A few simple precautions can help prevent scam artists from being successful.
What you need to know
- Scam artists pretend to be people we want to trust, like government officials, law enforcement, bank staff or even family members;
- Never give out personal information or send money in response to an unexpected contact, no matter how urgent it may seem.
- Don't trust your Caller ID - it's not who you think it is.
- Readily available technology makes it easy to create a fake name and number to display on Caller ID or as the "sender" of a text message.
- If you are asked to send or wire money, or to buy prepaid cash cards, stop!
- A legitimate government agency or business will never ask you to wire money, buy prepaid cards (including prepaid gift cards such as iTunes, Best Buy, etc.), or deposit money into another person's account.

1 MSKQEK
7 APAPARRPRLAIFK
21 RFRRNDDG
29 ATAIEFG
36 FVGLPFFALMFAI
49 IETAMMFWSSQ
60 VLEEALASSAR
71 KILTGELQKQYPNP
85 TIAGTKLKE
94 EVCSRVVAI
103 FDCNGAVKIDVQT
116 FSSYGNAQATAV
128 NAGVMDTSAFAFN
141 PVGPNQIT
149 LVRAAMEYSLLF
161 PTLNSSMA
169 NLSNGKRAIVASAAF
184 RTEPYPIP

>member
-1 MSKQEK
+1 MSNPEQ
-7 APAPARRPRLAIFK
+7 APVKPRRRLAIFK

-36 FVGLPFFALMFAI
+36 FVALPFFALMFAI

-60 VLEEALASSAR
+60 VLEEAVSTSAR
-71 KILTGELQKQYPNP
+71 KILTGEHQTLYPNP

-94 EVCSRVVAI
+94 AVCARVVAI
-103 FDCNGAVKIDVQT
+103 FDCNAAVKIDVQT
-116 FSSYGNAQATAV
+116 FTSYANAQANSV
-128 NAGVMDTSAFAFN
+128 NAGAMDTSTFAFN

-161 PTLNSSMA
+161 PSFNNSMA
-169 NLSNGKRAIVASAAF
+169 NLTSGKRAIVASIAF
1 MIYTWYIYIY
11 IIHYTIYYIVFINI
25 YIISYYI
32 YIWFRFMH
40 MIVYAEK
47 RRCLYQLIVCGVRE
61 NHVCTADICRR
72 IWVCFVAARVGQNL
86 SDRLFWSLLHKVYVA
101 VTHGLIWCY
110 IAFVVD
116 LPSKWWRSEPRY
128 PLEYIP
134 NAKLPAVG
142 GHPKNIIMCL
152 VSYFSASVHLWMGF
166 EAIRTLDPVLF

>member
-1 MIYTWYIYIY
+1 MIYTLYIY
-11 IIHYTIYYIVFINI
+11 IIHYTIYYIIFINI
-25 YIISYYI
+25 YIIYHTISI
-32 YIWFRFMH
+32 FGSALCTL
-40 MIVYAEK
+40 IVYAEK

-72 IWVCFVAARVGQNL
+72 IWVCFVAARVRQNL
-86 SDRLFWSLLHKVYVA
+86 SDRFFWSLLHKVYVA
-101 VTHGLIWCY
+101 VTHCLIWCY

- As soon as you complete the transaction or read off the numbers from the back of the prepaid card, your money is gone. It is not possible to get that money back.
- Hang up, every time.
- Don't "press 1" to be taken off a call list; all it does is confirm that you listened to the message, which will result in more calls.
Not all websites are legitimate and there is no internet "police force." It is very easy to create a website. Scam artists create a phony business website complete with some fake positive reviews and use a fake street address - or the street address of an unsuspecting legitimate business - then then wait for the payments to roll in. The customer is out the money and because the fake business only exists online, the scam artists can't be found.
- Before doing business online with an unfamiliar company, check with the regulatory authorities in the state where the business is supposedly located.